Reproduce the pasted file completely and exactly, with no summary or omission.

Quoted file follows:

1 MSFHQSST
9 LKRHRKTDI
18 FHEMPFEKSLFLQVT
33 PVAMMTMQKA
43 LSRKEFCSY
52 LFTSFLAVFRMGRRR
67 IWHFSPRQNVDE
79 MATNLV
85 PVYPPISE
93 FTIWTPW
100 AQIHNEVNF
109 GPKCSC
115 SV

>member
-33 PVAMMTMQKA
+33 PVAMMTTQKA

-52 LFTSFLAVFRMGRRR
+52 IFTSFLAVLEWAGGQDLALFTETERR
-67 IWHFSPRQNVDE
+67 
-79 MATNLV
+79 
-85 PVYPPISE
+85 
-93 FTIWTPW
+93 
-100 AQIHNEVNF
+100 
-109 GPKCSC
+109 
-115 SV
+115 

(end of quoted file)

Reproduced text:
1 MSFHQSST
9 LKRHRKTDI
18 FHEMPFEKSLFLQVT
33 PVAMMTMQKA
43 LSRKEFCSY
52 LFTSFLAVFRMGRRR
67 IWHFSPRQNVDE
79 MATNLV
85 PVYPPISE
93 FTIWTPW
100 AQIHNEVNF
109 GPKCSC
115 SV

>member
-33 PVAMMTMQKA
+33 PVAMMTTQKA

-52 LFTSFLAVFRMGRRR
+52 IFTSFLAVLEWAGGQDLALFTETERR
-67 IWHFSPRQNVDE
+67 
-79 MATNLV
+79 
-85 PVYPPISE
+85 
-93 FTIWTPW
+93 
-100 AQIHNEVNF
+100 
-109 GPKCSC
+109 
-115 SV
+115 